The self-proclaimed defenders of European values say that the Mayor has violated their rights under the European Convention on Human Rights. The freedom of assembly and the freedom of expression are indeed essential preconditions for democracy, but they should not be regarded as a licence to offend. I will not enter into the discussion about whether the march should have been allowed or not, but I note that the protesters’ reading of the Convention is selective to say the least. It is very important to remember that the freedom of assembly and expression can be restricted to protect the rights and freedoms of others, including the freedom of thought, conscience and religion. This applies to everyone in Europe including the millions of Europeans of Islamic faith, who were the main target of today’s shameful display of bigotry and intolerance.

Need it be added that Terry Davis is a Socialist?

And need it be added that when we are dealing with people for whom the slightest criticism is taken as offensive, then following these guidelines — without applying them to Muslims — is a recipe for censorship. The difference between politeness and civility is that when one is polite one avoids saying things lest there be violence while when one is civil one can say what needs to be said, and there won’t be violence. European Muslims need lessons in civility.

Meanwhile the RTBF, the Belgian (French language) public television, reports that the demonstrators had staged the police violence. Showing a picture of Frank Vanhecke, a member of the European Parliament, lying on the ground after the police maltreated him, the RTBF reported: “These images are deceptive because he went to lie down on the ground himself.” Perhaps, Mr Vanhecke also pinched himself in the balls?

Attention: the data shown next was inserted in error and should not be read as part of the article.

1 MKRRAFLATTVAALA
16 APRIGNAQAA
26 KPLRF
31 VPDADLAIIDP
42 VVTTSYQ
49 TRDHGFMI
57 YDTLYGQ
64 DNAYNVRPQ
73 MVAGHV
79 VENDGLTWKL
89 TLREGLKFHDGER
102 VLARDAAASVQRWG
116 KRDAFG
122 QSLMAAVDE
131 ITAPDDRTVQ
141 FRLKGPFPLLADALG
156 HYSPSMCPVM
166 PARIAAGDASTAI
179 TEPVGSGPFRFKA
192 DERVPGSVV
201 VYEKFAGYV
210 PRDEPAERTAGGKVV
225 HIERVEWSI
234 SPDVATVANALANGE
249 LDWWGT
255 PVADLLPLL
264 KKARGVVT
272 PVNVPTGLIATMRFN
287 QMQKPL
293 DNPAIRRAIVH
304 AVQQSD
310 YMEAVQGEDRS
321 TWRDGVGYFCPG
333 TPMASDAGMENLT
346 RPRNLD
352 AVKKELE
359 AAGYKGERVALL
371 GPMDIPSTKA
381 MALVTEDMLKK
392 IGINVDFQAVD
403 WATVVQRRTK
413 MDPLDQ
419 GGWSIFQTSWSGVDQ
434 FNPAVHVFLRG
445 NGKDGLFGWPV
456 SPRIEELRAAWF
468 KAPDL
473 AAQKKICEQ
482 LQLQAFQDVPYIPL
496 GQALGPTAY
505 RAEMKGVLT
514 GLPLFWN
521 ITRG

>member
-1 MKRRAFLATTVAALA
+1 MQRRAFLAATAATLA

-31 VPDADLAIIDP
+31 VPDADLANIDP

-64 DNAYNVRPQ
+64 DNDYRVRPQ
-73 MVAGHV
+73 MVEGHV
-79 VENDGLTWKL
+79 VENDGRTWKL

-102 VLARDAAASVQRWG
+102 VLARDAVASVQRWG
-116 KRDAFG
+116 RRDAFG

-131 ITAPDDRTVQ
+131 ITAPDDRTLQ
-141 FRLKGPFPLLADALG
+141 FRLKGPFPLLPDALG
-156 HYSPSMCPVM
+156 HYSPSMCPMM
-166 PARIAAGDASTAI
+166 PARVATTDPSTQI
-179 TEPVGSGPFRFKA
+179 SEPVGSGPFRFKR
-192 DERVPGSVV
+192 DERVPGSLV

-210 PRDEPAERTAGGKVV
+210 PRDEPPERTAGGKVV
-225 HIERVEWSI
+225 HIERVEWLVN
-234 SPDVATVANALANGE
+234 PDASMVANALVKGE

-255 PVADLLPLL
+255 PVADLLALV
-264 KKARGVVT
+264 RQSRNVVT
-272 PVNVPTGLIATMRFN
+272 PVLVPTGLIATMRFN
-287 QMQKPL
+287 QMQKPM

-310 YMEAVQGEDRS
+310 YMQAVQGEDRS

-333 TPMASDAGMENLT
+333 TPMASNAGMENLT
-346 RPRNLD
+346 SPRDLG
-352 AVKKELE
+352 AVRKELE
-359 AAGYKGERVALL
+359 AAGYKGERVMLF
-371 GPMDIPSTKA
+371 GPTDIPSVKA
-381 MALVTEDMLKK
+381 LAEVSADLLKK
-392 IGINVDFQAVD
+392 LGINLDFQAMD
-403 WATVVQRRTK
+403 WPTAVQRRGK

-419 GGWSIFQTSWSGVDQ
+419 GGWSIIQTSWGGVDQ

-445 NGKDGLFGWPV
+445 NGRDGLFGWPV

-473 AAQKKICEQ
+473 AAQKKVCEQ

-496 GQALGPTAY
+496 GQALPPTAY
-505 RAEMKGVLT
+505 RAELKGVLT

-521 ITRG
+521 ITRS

pinching balls

Note that when they want to, progressives are perfectly capable of calling into question the meaning of photographs and claiming that they are misleading.

Pictures from VTM, a private television network, clearly show that Mr Vanhecke was thrown down by police officers and that another Belgian politician, Filip Dewinter, was hauled away by police officers while he was giving an interview to the VTM journalist several yards away from the demonstration. The Belgian authorities intend to charge both Vanhecke and Dewinter for assaulting police officers.